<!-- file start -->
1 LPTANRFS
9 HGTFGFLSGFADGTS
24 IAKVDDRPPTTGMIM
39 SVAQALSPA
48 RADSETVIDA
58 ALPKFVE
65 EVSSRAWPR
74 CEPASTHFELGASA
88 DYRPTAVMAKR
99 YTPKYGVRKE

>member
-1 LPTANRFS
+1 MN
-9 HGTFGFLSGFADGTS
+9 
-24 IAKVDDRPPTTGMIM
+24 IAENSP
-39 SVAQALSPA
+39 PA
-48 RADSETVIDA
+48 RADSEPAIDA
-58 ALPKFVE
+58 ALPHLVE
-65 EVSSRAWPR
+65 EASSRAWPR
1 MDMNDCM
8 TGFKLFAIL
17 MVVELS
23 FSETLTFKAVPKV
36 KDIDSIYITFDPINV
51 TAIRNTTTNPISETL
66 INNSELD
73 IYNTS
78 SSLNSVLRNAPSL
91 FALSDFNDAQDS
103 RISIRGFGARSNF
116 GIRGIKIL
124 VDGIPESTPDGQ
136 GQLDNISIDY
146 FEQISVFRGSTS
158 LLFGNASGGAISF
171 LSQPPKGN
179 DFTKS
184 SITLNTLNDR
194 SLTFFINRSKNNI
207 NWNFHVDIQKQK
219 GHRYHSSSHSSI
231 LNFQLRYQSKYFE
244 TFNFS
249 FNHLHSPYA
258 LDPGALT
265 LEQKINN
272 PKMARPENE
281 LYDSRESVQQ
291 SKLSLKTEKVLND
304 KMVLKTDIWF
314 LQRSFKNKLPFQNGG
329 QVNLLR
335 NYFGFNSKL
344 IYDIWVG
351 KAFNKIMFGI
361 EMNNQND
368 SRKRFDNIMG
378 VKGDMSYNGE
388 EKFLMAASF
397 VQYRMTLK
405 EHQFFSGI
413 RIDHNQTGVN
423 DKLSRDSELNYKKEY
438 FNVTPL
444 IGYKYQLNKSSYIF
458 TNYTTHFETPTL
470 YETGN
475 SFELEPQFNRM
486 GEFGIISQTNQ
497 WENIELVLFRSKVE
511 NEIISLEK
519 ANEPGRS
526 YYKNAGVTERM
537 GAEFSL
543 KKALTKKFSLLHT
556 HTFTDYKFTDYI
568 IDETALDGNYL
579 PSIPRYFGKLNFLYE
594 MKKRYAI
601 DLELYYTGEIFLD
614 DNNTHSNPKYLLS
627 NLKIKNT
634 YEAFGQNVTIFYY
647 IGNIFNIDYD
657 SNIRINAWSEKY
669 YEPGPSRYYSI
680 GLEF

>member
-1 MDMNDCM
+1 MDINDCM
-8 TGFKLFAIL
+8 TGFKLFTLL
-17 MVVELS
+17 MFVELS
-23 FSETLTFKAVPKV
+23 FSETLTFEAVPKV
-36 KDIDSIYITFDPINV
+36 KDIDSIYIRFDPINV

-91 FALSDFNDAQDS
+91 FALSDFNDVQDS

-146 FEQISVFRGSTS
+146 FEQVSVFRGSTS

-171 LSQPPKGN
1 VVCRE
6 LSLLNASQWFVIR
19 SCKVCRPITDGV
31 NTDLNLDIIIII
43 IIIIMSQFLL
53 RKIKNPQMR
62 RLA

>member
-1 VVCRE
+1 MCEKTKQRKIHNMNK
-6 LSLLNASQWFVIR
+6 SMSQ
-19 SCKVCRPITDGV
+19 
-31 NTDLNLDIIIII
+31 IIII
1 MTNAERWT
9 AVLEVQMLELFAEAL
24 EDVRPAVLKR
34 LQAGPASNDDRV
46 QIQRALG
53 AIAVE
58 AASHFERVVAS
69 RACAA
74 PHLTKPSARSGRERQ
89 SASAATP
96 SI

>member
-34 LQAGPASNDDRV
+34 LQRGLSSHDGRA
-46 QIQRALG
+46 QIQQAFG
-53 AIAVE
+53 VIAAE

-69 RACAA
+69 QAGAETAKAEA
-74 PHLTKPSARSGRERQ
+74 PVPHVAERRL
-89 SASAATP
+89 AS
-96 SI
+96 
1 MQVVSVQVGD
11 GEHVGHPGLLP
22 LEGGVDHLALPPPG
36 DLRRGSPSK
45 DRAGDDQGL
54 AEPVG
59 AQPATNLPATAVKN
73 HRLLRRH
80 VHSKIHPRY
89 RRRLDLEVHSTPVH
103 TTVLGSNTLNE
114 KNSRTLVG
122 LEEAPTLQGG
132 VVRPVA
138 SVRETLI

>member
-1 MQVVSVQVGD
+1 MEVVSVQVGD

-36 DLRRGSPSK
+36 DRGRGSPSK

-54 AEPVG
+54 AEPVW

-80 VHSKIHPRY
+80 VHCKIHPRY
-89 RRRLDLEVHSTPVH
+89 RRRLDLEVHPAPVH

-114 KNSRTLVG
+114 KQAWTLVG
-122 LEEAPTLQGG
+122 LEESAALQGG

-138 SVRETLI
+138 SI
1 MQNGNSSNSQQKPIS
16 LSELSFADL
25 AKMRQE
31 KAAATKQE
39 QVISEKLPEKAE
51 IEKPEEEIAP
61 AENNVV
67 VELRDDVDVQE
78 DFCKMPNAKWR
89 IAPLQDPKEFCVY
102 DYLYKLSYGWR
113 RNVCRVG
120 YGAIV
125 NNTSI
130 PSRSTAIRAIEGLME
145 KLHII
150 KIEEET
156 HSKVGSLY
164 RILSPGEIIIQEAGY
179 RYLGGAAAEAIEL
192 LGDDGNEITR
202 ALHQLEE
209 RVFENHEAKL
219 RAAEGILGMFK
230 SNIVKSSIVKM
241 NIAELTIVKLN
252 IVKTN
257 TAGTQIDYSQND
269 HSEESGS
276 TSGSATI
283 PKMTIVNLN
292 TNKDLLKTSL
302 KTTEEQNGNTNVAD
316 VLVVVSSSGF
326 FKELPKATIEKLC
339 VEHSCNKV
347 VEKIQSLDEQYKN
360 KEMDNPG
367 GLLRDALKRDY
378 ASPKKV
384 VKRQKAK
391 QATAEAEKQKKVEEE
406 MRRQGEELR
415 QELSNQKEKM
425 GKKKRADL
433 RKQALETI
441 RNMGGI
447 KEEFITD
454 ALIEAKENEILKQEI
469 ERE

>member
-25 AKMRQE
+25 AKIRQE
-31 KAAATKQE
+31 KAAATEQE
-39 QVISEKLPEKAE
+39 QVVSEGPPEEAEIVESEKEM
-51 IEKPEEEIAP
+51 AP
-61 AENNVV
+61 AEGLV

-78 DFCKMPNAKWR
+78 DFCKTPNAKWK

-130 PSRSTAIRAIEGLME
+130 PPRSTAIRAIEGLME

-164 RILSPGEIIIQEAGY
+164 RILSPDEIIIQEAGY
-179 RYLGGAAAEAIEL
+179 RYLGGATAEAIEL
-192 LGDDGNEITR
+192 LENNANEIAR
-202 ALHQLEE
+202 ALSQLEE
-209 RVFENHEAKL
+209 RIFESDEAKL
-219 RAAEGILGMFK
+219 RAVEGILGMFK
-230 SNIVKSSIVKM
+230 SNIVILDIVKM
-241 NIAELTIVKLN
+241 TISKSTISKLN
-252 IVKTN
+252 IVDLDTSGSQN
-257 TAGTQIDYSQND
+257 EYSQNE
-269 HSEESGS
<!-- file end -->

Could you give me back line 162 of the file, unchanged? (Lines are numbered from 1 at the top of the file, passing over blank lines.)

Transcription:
103 TTVLGSNTLNE